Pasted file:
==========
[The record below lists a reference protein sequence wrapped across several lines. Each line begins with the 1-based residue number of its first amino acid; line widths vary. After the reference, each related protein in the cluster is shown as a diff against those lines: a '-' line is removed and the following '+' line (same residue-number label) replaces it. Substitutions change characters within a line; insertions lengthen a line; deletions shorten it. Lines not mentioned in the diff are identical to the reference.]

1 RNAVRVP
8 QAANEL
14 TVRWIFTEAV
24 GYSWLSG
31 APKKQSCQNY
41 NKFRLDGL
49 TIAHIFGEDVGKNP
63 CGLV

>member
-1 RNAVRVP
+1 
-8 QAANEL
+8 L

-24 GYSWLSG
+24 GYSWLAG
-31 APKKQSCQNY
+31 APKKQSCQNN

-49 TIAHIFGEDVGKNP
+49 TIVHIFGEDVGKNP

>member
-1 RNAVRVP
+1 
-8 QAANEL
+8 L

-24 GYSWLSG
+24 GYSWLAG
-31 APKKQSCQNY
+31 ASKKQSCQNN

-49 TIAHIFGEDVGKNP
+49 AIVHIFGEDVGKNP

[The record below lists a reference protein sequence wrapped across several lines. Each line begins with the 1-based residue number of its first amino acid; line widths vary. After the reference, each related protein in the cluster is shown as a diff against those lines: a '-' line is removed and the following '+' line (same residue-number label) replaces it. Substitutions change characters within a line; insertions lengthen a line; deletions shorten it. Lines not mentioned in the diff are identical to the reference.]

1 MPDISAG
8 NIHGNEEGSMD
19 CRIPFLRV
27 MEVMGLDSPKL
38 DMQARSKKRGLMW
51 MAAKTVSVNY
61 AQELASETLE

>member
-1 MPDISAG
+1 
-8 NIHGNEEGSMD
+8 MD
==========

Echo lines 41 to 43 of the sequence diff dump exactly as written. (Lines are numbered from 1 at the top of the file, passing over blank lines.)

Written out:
-1 MPDISAG
+1 
-8 NIHGNEEGSMD